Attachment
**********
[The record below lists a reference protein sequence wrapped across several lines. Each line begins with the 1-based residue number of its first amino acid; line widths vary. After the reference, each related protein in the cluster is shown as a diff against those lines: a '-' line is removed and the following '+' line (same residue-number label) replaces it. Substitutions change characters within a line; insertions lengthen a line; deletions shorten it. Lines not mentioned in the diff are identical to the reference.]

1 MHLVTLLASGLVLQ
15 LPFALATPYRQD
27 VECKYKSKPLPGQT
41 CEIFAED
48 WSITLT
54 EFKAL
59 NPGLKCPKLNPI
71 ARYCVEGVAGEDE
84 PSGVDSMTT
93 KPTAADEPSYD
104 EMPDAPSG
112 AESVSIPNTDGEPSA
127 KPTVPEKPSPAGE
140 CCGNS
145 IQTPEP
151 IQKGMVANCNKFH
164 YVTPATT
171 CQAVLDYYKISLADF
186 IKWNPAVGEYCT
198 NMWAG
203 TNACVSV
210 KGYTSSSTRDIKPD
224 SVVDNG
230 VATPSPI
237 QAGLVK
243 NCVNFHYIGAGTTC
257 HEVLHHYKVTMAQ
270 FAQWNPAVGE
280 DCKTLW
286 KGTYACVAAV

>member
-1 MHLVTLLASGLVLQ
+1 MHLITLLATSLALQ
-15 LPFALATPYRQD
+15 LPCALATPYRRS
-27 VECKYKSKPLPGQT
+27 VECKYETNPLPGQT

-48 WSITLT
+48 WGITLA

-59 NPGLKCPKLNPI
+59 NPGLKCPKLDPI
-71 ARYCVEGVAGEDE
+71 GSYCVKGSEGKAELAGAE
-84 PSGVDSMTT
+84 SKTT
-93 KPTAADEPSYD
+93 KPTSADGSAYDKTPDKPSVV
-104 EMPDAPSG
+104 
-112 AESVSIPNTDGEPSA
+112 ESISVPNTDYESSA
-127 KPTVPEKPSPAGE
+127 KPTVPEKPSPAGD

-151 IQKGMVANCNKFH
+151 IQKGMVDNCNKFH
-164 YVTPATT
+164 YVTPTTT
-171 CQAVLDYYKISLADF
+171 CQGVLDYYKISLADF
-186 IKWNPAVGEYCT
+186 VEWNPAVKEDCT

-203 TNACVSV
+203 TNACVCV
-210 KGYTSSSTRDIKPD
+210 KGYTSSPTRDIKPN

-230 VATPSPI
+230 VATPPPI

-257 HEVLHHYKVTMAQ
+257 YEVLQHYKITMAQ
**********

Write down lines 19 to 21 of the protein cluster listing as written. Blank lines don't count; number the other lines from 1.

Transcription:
171 CQAVLDYYKISLADF
186 IKWNPAVGEYCT
198 NMWAG